Hey there church,
I hope I find you well this morning? It’s getting colder in Johannesburg and we’ll be starting to fire up the heaters in morning services very soon.
Over the past few weeks I’ve been reading the Bible. “Ah”, you might say, “I kinda expected that from my pastor” :). Yes you should, but what I’ve been reading has been a little different and I wanted to tell you about it.
I’ve been concerned about which Bible we use as a congregation. You may have noticed, we’re a diverse bunch of people. Lots of kids who generally read out of the Good News Bible. Lots of foreigners (I love that Crystal Park is the melting pot of Africa) and second language English speakers who generally read out of the New International Version. And the rest? They generally read out of the English Standard Version, King James Version and New American Standard Version.
Now I’m all for diversity, but something’s changed. The New International Version has changed their translation policy to include more gender neutral language. This might not seem a big deal, but think about the way we preach – verse by verse, line by line – we really care about what the original author meant to say to his original hearers. This changed policy is a step too far away from the original language. We need to consider our options.
I received a Holman Christian Standard Bible a few weeks ago. I’ve read the Pentateuch, the Old Testament books of history and long portions of the New Testament since then. I’m impressed. I’ve also done a detailed word study of Colossians 4:2 – 6 and 7 – 18, asked the translators questions and gotten back satisfactory answers.
Maybe you’d like to know a little more about this translation? Well English translations can be simplified into three basic categories: formal, dynamic and optimal equivalence. What does that mean?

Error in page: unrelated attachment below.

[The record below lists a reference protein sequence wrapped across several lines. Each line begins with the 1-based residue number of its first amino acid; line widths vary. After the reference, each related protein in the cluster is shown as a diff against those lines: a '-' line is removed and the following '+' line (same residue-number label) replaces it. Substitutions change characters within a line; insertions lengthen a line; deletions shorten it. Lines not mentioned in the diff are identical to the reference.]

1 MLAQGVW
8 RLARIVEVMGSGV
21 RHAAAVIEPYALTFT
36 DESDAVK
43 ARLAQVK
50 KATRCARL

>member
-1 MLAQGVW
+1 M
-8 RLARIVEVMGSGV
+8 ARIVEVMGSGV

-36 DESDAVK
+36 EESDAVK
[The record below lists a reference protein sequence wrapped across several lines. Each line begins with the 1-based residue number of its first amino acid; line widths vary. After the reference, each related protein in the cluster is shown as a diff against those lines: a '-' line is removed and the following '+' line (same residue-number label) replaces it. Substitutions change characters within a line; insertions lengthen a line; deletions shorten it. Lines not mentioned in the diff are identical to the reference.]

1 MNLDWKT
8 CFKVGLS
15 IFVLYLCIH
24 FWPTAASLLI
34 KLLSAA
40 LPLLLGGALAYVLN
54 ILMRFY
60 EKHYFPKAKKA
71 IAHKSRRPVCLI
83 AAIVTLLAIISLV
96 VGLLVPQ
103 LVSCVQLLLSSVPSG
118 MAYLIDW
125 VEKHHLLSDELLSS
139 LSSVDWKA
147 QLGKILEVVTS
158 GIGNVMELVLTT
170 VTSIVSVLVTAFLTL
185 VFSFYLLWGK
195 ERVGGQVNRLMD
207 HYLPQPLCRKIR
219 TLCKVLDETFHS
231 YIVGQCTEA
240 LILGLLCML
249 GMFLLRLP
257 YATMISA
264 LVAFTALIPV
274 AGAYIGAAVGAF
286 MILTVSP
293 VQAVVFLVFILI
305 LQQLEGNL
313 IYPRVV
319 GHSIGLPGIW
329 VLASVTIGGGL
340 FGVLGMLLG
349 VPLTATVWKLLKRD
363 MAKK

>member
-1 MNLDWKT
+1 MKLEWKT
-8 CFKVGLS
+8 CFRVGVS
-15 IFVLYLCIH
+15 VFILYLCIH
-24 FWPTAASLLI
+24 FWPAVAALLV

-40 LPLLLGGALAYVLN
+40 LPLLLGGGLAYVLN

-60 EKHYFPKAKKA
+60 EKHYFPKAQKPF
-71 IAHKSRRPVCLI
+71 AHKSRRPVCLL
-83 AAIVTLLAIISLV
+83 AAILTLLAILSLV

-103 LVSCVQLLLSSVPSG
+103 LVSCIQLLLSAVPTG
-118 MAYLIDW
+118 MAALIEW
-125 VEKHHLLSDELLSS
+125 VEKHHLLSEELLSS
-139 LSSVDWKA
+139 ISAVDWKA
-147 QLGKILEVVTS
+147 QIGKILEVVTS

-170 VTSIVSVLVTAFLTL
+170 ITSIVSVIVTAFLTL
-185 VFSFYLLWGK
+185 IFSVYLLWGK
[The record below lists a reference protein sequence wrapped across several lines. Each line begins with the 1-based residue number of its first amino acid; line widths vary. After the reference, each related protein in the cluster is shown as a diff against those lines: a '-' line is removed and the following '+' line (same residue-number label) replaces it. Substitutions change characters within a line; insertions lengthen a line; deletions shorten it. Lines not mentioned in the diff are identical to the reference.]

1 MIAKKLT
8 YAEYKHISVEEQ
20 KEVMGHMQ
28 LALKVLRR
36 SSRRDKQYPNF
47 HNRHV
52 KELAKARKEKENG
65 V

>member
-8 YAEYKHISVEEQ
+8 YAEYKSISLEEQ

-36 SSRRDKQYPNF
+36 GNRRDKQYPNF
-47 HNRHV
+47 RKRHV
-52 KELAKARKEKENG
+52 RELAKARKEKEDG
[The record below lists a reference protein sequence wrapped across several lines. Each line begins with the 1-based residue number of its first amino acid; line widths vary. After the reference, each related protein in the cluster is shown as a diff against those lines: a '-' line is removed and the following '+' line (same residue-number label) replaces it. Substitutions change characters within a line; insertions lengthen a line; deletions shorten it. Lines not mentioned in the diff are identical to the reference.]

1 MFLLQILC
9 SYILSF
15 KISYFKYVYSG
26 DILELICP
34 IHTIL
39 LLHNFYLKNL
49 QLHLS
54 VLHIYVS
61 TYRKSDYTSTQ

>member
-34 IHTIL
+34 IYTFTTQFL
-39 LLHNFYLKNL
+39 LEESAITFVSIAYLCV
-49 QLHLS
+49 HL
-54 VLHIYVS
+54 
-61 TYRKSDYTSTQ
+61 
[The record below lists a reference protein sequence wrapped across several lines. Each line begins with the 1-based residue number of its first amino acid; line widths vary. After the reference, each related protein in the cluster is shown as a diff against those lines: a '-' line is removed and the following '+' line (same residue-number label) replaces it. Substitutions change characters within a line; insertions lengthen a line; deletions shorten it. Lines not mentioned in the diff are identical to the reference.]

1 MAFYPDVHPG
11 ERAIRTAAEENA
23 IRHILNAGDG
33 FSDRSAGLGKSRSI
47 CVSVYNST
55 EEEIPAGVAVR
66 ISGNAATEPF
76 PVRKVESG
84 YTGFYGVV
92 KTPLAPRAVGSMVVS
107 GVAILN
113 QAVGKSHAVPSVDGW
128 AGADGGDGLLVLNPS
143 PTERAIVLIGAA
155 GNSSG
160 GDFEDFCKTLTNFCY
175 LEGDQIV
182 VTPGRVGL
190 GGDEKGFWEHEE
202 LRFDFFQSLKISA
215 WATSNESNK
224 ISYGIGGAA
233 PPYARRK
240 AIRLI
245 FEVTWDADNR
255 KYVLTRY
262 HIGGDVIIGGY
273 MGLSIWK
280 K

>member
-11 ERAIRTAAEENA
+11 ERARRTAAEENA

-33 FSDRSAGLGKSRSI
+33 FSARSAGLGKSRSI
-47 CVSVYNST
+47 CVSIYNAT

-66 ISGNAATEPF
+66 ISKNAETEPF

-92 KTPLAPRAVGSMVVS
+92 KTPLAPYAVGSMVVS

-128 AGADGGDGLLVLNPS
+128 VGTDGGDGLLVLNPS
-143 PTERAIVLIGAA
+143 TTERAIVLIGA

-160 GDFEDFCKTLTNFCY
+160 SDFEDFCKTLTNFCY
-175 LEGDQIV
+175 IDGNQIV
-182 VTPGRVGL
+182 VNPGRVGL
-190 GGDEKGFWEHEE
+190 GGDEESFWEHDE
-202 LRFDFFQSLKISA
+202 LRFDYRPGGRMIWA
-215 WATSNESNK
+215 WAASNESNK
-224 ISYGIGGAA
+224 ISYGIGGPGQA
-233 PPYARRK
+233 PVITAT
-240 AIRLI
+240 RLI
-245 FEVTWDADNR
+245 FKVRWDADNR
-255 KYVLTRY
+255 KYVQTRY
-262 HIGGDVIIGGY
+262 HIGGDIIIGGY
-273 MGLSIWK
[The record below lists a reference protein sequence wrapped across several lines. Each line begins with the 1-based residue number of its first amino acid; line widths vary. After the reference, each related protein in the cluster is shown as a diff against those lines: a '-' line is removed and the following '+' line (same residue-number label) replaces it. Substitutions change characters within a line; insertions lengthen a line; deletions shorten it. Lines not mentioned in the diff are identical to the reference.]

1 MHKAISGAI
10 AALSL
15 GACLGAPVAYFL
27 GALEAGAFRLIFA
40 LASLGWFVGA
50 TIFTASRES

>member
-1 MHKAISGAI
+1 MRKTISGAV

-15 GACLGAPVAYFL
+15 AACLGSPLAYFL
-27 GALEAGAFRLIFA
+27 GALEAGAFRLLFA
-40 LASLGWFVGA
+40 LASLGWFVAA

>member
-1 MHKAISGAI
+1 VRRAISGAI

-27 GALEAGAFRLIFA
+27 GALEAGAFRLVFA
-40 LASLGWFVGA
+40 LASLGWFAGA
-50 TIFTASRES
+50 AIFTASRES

The English Standard Version, King James Version and New American Standard Versions are formal equivalence translations. They’re word-for-word, literal translations, and seek to preserve the original language by representing each word of the translated text with an equivalent word so we can see what the original author wrote. I favour this for myself and recommend Bible students to study out of one of these translations.
Translations like the New Living Translation and the Message are called dynamic equivolence translations. They are thought-for-thought and try to capture the meaning of the text more than the form. At Crystal Park Baptist Church we don’t generally encourage people to use these (even though I know some of you do… and yes, I know they’re sooo easy to read).
The HCSB uses optimal equivalence. By that they mean that a literal translation is used when possible, but when clarity and readability demand they’ll opt for an idiomatic translation, the reader can then access the original text through footnotes.
If you’re a visual person I tried to capture the thinking above in the chart below:
So what’s going to change? I’m so excited to begin preaching through the book of Acts from the 2nd of June. I’m planning to use the HCSB from then. Add to that, the weekly memory verses in the pewslip will be out of the HCSB from now on.
I visited CUM Books in Eastrand Mall last week and they sell HCSB’s at reasonable prices and I checked Christian Book Discounters and they’ve got them available on their website. When we can get hardcover copies at reasonable prices we’ll stock them at church too.
Got questions? Come speak to Gideon or me. I’m sure we’ll release an Elder’s Questions and Answers in the next few days.
In Christ and for His glory alone,